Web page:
Photo of the Week – April 13, 2018

Spring is here, but only for a few more hours.  We saw some nice green-up this week, with temperatures in the mid to upper 70’s.  Tonight, we’re supposed to get 5-7 inches of snow along the Platte River and as much as a foot and a half up at the Niobrara Valley Preserve.  Next week?  More warm weather.

I did my best to enjoy the warm weather this week.  Between prescribed fires, I got my camera out of the bag a few times, and found both flowers and invertebrates (or at least one) to photograph.

Fringed puccoon (Lithospermum incisum) was popping out of the ground this week.

I rescued this leopard frog from fire as it was hopping into danger during our prescribed burn this week.

Rosettes of fourpoint evening primrose (Oenothera rhombipetala) keep some color through the winter, but their winter red is transitioning to green now.

I spotted this juvenile wolf spider scooting through a patch of bare sand and it sat still just long enough for me to photograph it.

Sun sedge (Carex heliophila) started to bloom on Thursday. I know that specifically because I checked on it Tuesday and Wednesday, desperately hoping for some color to photograph. By midday on Thursday, it was finally starting to bloom on the south-facing slopes of hills at our Platte River Prairies.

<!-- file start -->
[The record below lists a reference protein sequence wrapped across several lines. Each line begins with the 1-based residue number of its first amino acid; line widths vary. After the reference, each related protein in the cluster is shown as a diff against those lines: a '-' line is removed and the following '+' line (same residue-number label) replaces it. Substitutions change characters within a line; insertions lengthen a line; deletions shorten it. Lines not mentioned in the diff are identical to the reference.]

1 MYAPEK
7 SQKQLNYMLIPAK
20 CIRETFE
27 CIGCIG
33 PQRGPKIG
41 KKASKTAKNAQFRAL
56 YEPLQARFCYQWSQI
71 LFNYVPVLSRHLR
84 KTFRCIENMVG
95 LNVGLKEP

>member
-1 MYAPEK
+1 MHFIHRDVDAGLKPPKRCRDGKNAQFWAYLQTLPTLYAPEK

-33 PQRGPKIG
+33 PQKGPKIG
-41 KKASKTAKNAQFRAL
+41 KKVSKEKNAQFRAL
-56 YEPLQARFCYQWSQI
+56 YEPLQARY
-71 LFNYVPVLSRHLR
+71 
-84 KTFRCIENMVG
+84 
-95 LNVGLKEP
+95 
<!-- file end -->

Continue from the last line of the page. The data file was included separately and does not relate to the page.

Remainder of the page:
Photo of the Week – May 19, 2017

Over the last five years or so, I’ve been learning a lot more about pollinators, and that has changed the way I look at prairies.  As I walk around our prairies, I often think about how I would see the site if I was a bee trying to find enough nectar and pollen to both survive and provision my eggs.  Often, our prairies are full of flowers, but April and May can be pretty tough months.  The flowers that are blooming tend to be small and scattered, and I can walk a lot of steps without finding anything.

Prairie ragwort (Packera plattensis) was a welcome sight for this orange sulphur butterfly after its northward migration this spring.

The lack of available flowers in the spring is not necessarily a new thing.  Spring weather is unpredictable, and investing resources in blooming early means risking a late freeze or (in some cases) flooding rains that can scuttle the whole process.  However, many prairies today have fewer spring flowers than they used to, and restored prairies (crop fields converted back to prairie vegetation) are often low on spring flowers because finding seed for those species is difficult.  Flowering shrubs can help make up for a scarcity of spring wildflowers, but they are also less common these days than they used to be.

Shrubs like this wild plum (Prunus americana) can provide critically important pollinator resources when few wildflowers are blooming. This photo was taken back in mid-April.

Prairie managers and gardeners can both play important roles in helping to provide spring flowers for pollinators.  In prairies, allowing shrubs to grow in some areas of the landscape can benefit pollinators in the spring, but also help out increasingly rare shrub-nesting birds during the summer.  Thinking about spring flower availability might also help inform prairie management plans, and enhancing restored, or even remnant prairies, to add missing spring wildflowers might be beneficial as well.  For gardeners, adding native spring wildflowers can be both aesthetically pleasing and extremely important for the bees and other pollinators in your neighborhood.

By the time this monarch emerges as an adult in a few weeks, there should be plenty of wildflowers available for it. Hopefully, it will be competing for nectar against a number of bees and other pollinators that made it through a tough spring season.